The government’s preferred candidate to be the next head of the National Audit Office has been quizzed by MPs over his role as a board member at Oxfam at the time that covered-up allegations of sexual exploitation in Haiti took place.
Gareth Davies is in line to succeed Sir Amyas Morse at the helm of the public finance watchdog from June, subject to the approval of parliament. He has a three decade career in public-sector audit that includes 25 years at the Audit Commission, where he rose to the position of managing director for audit practice, and most recently at international consultancy firm Mazars’ where he is head of UK public services.
But at a Public Accounts Committee pre-appointment hearing this week MPs quizzed Davies on his time as a non-executive at Oxfam from 2005-11.
Liberal Democrat committee member Layla Moran asked Davies whether he was at Oxfam when the charity “realised there was an issue” in relation to sexual exploitation perpetrated by some of its staff in Haiti and raised an investigation.
Davies said that the issues, which only became public knowledge in the UK last year, were revealed in his “last few weeks” at Oxfam in 2011, when he was scheduled to finish his second and final three-year term as a non-exec.
In February last year government regulator the Charity Commission launched an inquiry into Oxfam amid concerns that it “may not have fully and frankly disclosed material details” over the Haiti allegations at the time they emerged. A particular concern was that it had not been informed in 2011 that the allegations were sexual in nature. Its inquiry is ongoing.
Davies said the allegations as understood in 2011 were “obviously serious” and the charity’s board had supported an immediate investigation.
“The board assured itself that the regulator had been notified of this incident, the details of that – exactly what was reported, and so on – of course, I don’t have to hand and it was a long time ago,” he said.
Asked by Labour committee member Caroline Flint whether he was aware of the nature of the incidents being reported, Davies said “yes, we knew they were serious” and went on to say that staff had been disciplined, and in some cases dismissed, by the time his term as a board member ended.
Davis said the report into the Haiti allegations was received at his last board meeting with Oxfam.
“I left the board at that point feeling ‘well, clearly this is a very serious matter, it’s been a wake-up call for the organisation, but it’s being taken appropriately seriously and the right things are being done’,” he said.
Davies told MPs that details about the case that had emerged over the past year had not been available to Oxfam board members at the time.
“Knowing what I know now, of course there are lots of things that people would have asked differently,” he said.
“At the time, it was a very experienced board and management team. We’d had experience of dealing with difficult incidents, including major frauds including the tsunami response in Indonesia a few years before. We’d established a precedent about being very open and transparent about that. So the same approach was taken in this case.
“I was very surprised to read all the detail that I had last year because that hadn’t been apparent at the time.”
Davies, who is currently honorary treasurer at Save the Children, said he believed the charity sector as a whole had “underestimated the scale of the sexual abuse challenge” it faced when working in developing countries and disaster zones.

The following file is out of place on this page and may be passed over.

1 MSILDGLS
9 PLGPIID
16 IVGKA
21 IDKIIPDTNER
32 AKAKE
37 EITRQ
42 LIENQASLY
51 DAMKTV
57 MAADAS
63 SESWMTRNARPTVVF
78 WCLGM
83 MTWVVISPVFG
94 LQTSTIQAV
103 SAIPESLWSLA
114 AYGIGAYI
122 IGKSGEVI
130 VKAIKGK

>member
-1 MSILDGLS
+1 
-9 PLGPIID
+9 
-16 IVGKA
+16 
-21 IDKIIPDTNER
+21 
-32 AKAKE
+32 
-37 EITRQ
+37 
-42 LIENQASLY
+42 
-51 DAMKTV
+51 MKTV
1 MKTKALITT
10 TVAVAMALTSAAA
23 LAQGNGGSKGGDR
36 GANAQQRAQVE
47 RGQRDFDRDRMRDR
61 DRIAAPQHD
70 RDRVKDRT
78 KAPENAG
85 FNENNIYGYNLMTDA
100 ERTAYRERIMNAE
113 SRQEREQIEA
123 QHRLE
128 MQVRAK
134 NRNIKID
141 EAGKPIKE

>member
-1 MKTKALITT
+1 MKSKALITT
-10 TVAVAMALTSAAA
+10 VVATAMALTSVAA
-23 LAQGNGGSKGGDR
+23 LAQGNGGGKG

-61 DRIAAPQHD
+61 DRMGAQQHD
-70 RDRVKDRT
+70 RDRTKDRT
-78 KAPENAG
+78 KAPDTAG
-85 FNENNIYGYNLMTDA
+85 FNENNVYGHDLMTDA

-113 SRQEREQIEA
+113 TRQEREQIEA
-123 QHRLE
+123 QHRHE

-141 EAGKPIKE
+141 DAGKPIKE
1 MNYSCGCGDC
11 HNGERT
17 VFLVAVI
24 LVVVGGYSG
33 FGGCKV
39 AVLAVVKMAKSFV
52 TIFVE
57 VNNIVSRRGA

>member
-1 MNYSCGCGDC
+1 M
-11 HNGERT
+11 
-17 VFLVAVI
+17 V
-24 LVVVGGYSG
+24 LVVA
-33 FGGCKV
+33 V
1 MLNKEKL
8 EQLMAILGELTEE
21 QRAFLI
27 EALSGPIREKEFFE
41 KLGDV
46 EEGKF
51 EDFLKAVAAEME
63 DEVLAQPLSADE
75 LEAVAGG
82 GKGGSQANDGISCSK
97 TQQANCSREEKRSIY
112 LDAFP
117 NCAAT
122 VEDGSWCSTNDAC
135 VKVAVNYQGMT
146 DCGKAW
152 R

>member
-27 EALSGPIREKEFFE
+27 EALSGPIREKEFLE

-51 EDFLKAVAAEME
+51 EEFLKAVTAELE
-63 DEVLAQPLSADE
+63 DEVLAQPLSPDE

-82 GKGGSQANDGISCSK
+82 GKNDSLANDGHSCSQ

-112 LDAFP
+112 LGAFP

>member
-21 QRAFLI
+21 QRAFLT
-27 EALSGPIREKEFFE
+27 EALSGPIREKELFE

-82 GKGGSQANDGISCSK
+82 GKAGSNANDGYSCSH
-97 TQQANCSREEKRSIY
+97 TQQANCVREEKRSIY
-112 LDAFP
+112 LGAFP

“It was completely underestimated and I was part of that along with everyone else who worked in charities at the time,” he said. “That’s changed in a dramatic way now, and there’s much more reporting of serious incidents.”
Elsewhere in Wednesday’s hearing, MPs asked Davies about new areas he believed the NAO should be probing and for his vision of how its work would change in the future.
Davies said there was a “serious risk” of mission creep – although the NAO had demonstrated its capability in taking on additional tasks, the temptation to assign it more work could mean it lost focus on its prime objectives.
However he said the abolition of the Audit Commission by the Conservative-Liberal Democrat coalition government in 2015 had made it harder for central government to get an overarching view of issues faced at local authority level.
“I think something like Northamptonshire County Council is a warning sign,” he said. “The auditor there was reporting, doing their job and reporting that things were not right. And [there was] some pretty clear evidence that improvements were required, but weren’t happening.
“There didn’t seem to be a swift enough response to that evidence. And I think we are missing that ability to bring it together.
“I don’t think that is necessarily a function for the NAO but it is something for government to reflect on. At the moment it isn’t clear how that loop is being closed effectively and I think it should be.”
Offering a vision for the longer-term future of public finance scrutiny, Davies said it would soon be possible to audit 100% of an organisation’s transactions, rather than a sample, while legal documents could be readale by “artificially intelligent machines” capable of extracting key words and highlighting risk areas in need of more detailed attention.
“All of that has got the potential to transform the efficiency of the audit process and its effectiveness if it’s done well,” he said.
“I’ve seen the beginnings of that in my firm, but there’s a long way to go. I’m not pretending any of that is ready to implement next week. But it’s going to be very important in the development of the NAO’s auditing over the next few years."